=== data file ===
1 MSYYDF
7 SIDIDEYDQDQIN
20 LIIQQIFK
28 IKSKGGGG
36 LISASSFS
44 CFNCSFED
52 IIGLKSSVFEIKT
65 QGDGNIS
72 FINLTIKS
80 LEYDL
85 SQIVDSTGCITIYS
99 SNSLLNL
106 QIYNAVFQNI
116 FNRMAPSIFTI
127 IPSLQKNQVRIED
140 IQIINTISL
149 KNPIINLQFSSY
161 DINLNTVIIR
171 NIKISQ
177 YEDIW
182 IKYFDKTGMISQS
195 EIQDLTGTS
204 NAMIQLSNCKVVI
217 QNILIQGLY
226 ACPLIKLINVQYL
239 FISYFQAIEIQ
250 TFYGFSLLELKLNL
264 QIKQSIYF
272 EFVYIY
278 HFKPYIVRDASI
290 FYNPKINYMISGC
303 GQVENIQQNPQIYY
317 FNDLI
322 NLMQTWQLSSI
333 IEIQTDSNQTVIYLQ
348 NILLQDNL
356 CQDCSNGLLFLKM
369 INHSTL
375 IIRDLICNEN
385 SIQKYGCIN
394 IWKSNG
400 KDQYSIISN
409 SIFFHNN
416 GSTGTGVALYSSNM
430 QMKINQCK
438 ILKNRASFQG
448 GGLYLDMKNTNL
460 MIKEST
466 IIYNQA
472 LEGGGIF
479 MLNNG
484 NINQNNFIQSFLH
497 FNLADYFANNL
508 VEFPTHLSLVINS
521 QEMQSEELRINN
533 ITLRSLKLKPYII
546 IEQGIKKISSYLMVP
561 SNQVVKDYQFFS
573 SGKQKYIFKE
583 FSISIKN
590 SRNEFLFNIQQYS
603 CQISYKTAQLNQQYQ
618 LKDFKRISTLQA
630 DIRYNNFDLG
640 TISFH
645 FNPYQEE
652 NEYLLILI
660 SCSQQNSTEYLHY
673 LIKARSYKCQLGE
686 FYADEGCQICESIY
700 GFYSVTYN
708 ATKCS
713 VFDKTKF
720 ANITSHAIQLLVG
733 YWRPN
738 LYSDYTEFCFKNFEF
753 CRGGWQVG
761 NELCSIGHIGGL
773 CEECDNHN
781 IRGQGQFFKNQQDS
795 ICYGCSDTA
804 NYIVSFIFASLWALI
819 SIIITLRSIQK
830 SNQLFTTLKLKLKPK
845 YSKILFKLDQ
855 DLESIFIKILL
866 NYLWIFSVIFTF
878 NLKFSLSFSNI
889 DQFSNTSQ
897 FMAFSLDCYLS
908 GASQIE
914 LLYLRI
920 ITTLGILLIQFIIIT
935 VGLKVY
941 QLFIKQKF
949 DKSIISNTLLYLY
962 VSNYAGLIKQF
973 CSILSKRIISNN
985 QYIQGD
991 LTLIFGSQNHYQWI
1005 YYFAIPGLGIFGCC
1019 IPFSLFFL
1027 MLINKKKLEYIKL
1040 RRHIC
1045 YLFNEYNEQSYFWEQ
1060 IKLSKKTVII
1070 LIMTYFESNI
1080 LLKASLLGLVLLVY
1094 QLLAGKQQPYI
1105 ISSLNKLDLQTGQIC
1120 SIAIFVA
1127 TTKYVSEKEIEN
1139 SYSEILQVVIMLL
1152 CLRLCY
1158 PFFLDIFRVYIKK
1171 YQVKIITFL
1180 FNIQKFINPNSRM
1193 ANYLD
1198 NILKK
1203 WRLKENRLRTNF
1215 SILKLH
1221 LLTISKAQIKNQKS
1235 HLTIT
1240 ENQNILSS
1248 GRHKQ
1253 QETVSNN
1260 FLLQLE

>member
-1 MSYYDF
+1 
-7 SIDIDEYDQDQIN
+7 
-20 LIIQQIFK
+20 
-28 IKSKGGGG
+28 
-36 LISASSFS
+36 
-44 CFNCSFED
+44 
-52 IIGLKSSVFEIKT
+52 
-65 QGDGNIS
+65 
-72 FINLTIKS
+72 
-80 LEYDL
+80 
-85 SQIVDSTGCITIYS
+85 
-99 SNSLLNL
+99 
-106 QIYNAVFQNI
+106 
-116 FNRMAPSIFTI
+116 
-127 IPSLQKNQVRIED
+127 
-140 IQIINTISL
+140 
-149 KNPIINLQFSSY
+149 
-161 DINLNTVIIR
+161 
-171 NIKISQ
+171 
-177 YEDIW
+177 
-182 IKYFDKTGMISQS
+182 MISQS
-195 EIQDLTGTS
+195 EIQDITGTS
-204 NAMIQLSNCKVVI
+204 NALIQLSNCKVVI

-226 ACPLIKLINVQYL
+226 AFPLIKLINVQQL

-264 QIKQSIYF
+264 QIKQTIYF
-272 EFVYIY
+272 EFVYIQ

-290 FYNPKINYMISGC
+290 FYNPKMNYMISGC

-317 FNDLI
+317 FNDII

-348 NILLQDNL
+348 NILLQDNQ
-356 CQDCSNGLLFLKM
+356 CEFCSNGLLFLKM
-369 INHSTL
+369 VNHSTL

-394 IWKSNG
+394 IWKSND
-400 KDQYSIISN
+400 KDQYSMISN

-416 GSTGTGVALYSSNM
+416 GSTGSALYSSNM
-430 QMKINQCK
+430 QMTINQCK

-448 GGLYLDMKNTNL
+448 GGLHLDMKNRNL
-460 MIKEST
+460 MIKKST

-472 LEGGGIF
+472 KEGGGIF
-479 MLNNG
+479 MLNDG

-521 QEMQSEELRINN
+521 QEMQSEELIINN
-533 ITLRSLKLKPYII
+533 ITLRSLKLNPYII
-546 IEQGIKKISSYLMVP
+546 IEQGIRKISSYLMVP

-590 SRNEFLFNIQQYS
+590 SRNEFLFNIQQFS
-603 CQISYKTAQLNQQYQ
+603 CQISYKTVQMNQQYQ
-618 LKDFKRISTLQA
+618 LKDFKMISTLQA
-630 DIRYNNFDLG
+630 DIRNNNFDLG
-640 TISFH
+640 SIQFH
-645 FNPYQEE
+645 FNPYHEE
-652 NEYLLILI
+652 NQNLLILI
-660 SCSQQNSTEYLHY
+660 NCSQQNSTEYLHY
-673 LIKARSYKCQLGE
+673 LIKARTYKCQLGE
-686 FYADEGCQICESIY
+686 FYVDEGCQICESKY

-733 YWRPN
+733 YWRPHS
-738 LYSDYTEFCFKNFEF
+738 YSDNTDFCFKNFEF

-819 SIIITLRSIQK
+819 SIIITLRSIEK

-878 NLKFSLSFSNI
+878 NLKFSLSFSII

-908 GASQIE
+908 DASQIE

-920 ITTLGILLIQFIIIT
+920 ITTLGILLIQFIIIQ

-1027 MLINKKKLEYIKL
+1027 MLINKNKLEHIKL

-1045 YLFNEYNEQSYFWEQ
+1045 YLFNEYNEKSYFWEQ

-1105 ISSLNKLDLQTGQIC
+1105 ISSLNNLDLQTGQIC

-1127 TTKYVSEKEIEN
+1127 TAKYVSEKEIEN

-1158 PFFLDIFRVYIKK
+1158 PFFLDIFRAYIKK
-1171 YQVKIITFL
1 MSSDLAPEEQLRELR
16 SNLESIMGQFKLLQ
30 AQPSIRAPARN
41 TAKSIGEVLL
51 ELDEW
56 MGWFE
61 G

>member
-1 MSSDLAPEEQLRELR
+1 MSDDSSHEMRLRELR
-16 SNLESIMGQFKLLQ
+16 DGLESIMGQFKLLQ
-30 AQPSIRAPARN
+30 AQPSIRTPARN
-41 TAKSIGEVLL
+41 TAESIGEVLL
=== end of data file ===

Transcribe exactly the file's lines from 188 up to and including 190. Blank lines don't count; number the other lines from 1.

+356 CEFCSNGLLFLKM
-369 INHSTL
+369 VNHSTL